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What Federal Contractors Need to Know About Executive Order 13950

On September 22, 2020, President Trump issued Executive Order 13950, “Combating Race and Sex Stereotyping” (the “Order”). The Order applies to federal agencies, federal contractors (including “sub to prime” contractors), and federal grant recipients. The Order seeks to “foster environments devoid of hostility grounded in race, sex, and other federally protected characteristics” and eliminate “un-American” and “divisive concepts” from Diversity and Inclusion trainings. The Order is effective immediately, and as explained below, creates new requirements for federal contracts executed on or after November 21, 2020.

Purpose of the Order

The Purpose of the Order is to prohibit federal agencies, federal contractors, and federal grant recipients from providing workplace training to their employees that “inculcates” any form of blame-focused training such as race or sex scapegoating or stereotyping. According to the Order, blame-focused training only serves to “reinforce biases and decrease[] opportunities for minorities.” The Order’s stated goal is to end the perpetuation of “racial stereotypes and division” in the workplace.

Key Definitions in the Order

Race or sex stereotyping is defined as “ascribing character traits, values, moral and ethical codes, privileges, status, or beliefs to a race or sex, or to an individual because of his or her race or sex.”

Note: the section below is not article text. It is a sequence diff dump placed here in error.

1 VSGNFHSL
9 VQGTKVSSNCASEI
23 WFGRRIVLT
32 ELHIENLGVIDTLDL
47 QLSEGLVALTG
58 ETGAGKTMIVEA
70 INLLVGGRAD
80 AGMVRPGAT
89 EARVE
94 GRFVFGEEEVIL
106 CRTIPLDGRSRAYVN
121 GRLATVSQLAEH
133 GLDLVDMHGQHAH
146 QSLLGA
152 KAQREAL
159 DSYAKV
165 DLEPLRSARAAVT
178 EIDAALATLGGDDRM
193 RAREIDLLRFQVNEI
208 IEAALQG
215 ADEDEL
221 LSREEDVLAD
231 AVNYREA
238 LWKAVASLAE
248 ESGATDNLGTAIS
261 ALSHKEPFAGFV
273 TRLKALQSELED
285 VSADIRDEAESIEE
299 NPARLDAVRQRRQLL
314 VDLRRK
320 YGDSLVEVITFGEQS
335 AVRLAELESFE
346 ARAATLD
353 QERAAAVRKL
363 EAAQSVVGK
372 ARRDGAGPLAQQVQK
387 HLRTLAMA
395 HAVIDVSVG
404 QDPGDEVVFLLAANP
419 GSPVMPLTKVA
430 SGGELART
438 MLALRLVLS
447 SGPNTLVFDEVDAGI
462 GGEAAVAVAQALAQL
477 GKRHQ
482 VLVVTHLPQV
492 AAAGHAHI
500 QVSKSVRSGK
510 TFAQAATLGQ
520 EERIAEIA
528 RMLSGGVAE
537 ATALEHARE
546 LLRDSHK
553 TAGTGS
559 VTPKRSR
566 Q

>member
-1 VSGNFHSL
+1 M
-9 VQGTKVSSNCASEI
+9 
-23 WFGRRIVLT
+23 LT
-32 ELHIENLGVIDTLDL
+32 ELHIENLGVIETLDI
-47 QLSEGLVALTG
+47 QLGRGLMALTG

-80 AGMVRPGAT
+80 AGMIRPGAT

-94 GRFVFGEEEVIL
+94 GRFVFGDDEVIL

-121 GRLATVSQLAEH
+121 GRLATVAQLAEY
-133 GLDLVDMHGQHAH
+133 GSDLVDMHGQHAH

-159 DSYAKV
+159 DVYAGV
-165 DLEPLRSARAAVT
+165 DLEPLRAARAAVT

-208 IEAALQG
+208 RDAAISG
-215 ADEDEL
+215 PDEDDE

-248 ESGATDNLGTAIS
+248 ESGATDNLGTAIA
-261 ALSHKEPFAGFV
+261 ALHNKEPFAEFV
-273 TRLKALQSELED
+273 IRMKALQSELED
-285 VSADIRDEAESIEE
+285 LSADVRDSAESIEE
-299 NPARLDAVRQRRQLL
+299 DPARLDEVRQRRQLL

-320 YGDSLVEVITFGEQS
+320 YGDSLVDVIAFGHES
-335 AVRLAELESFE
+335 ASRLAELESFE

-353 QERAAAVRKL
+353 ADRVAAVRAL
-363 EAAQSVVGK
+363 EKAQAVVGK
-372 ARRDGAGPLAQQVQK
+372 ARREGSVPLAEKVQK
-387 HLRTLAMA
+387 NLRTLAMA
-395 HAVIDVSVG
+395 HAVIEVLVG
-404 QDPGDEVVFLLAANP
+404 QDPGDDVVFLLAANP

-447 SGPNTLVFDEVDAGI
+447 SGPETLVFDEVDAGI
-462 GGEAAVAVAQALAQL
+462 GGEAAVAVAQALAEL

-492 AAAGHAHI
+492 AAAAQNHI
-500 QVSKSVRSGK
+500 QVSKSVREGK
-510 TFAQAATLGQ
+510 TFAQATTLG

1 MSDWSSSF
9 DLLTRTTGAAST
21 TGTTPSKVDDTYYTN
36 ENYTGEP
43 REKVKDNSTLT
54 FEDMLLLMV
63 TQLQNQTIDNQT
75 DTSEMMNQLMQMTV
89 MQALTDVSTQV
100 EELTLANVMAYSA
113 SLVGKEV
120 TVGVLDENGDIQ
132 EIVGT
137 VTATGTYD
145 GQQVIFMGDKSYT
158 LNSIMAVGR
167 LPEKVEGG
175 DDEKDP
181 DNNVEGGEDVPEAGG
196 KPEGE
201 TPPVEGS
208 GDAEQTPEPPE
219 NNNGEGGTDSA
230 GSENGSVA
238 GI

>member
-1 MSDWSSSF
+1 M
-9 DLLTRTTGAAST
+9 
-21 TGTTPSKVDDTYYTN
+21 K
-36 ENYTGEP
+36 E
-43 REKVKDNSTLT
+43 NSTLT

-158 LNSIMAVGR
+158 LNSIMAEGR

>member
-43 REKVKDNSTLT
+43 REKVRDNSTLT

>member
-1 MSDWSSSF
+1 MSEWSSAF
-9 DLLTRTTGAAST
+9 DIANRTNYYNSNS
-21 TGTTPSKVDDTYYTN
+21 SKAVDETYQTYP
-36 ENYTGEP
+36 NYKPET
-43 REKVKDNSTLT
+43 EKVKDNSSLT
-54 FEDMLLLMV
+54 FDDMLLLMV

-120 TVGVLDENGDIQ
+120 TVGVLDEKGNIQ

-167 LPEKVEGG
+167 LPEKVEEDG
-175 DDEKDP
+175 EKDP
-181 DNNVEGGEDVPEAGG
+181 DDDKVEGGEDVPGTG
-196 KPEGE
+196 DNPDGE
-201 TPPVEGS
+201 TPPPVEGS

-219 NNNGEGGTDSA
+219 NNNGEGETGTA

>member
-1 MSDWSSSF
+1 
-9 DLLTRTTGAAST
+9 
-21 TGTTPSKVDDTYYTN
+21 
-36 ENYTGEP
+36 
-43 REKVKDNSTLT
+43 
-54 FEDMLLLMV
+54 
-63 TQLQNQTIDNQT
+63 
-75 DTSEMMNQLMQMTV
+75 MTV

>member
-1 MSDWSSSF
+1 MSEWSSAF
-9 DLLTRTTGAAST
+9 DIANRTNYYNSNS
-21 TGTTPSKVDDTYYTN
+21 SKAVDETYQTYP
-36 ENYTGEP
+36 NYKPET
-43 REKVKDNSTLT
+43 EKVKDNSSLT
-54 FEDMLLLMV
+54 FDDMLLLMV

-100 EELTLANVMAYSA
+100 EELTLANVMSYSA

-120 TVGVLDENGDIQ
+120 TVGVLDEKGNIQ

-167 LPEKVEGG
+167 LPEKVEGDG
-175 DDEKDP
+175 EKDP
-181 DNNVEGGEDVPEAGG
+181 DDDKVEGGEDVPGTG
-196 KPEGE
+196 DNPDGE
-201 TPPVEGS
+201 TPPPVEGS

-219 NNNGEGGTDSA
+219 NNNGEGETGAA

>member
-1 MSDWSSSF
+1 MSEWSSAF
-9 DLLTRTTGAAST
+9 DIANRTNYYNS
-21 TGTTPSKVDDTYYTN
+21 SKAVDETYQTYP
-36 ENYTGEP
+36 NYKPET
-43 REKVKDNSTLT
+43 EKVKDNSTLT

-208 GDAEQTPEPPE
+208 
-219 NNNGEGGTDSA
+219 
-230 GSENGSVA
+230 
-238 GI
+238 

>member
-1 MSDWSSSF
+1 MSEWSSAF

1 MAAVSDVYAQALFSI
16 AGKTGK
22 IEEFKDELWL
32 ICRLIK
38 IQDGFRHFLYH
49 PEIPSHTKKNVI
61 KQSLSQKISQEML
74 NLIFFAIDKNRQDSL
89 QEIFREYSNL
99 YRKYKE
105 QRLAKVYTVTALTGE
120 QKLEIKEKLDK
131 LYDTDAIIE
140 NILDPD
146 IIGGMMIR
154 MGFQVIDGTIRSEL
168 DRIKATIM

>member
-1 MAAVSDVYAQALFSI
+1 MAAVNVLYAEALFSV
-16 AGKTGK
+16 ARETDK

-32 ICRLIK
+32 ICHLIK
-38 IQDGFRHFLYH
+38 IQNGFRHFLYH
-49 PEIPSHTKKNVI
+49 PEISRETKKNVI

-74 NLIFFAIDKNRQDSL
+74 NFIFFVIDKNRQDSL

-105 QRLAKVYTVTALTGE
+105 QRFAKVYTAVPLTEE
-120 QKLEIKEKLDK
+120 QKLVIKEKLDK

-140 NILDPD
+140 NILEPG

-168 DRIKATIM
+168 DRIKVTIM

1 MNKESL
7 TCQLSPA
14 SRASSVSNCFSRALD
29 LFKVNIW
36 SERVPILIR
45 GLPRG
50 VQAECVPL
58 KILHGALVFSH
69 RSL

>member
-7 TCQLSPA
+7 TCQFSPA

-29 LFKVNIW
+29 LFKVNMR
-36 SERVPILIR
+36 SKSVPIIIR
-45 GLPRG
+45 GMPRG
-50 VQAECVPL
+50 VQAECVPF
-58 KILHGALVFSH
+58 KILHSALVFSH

Race or sex scapegoating is defined as “assigning fault, blame, or bias to a race or sex, or to members of a race or sex because of their race or sex.”

The Order also identifies the following nine prohibited training concepts that are derived from race or sex stereotyping and scapegoating:

  1. One race or sex is inherently superior to another race or sex;

  2. The United States is fundamentally racist or sexist;

  3. An individual, by virtue of his or her race or sex, is inherently racist, sexist, or oppressive, whether consciously or unconsciously;

  4. An individual should be discriminated against or receive adverse treatment solely or partly because of his or her race or sex;

  5. Members of one race or sex cannot and should not attempt to treat others without respect to race or sex;

  6. An individual’s moral character is necessarily determined by his or her race or sex;

  7. An individual, by virtue of his or her race or sex, bears responsibility for actions committed in the past by other members of the same race or sex;

  8. Any individual should feel discomfort, guilt, anguish, or any other form of psychological distress on account of his or her race or sex; and

  9. Meritocracy or traits such as a hard work ethic are racist or sexist, or were created by a particular race to oppress another race.

New Federal Contractor Requirements Under the Order

Mandatory Contract Language. Under the Order, all new contracts entered into with the federal government on or after November 21, 2020, must include specific language detailed in the Order. For example, federal contractors and subcontractors must include in their contracts the federal government language stating that they will not use “any workplace training that inculcates in its employees any form of race or sex stereotyping or any form of race or sex scapegoating.”